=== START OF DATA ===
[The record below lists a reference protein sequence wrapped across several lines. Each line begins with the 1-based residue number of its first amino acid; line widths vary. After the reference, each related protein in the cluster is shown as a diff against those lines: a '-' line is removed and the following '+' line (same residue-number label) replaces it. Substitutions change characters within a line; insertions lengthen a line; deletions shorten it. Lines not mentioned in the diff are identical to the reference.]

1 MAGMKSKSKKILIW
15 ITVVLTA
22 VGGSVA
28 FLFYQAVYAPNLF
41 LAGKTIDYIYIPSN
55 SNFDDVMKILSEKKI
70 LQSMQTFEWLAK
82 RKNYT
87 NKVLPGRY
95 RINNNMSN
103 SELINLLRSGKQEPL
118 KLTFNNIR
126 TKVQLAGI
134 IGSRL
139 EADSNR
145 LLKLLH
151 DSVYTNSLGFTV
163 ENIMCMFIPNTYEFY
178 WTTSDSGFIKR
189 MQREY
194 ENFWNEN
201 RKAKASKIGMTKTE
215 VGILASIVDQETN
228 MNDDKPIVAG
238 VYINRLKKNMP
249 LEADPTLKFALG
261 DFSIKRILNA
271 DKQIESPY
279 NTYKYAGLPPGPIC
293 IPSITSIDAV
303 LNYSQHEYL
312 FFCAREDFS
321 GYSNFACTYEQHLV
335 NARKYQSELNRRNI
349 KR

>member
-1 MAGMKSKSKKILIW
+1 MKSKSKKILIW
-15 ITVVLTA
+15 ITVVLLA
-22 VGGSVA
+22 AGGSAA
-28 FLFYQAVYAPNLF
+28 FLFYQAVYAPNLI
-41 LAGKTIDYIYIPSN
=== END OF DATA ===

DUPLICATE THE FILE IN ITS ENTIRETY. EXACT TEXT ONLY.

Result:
[The record below lists a reference protein sequence wrapped across several lines. Each line begins with the 1-based residue number of its first amino acid; line widths vary. After the reference, each related protein in the cluster is shown as a diff against those lines: a '-' line is removed and the following '+' line (same residue-number label) replaces it. Substitutions change characters within a line; insertions lengthen a line; deletions shorten it. Lines not mentioned in the diff are identical to the reference.]

1 MAGMKSKSKKILIW
15 ITVVLTA
22 VGGSVA
28 FLFYQAVYAPNLF
41 LAGKTIDYIYIPSN
55 SNFDDVMKILSEKKI
70 LQSMQTFEWLAK
82 RKNYT
87 NKVLPGRY
95 RINNNMSN
103 SELINLLRSGKQEPL
118 KLTFNNIR
126 TKVQLAGI
134 IGSRL
139 EADSNR
145 LLKLLH
151 DSVYTNSLGFTV
163 ENIMCMFIPNTYEFY
178 WTTSDSGFIKR
189 MQREY
194 ENFWNEN
201 RKAKASKIGMTKTE
215 VGILASIVDQETN
228 MNDDKPIVAG
238 VYINRLKKNMP
249 LEADPTLKFALG
261 DFSIKRILNA
271 DKQIESPY
279 NTYKYAGLPPGPIC
293 IPSITSIDAV
303 LNYSQHEYL
312 FFCAREDFS
321 GYSNFACTYEQHLV
335 NARKYQSELNRRNI
349 KR

>member
-1 MAGMKSKSKKILIW
+1 MKSKSKKILIW
-15 ITVVLTA
+15 ITVVLLA
-22 VGGSVA
+22 AGGSAA
-28 FLFYQAVYAPNLF
+28 FLFYQAVYAPNLI
-41 LAGKTIDYIYIPSN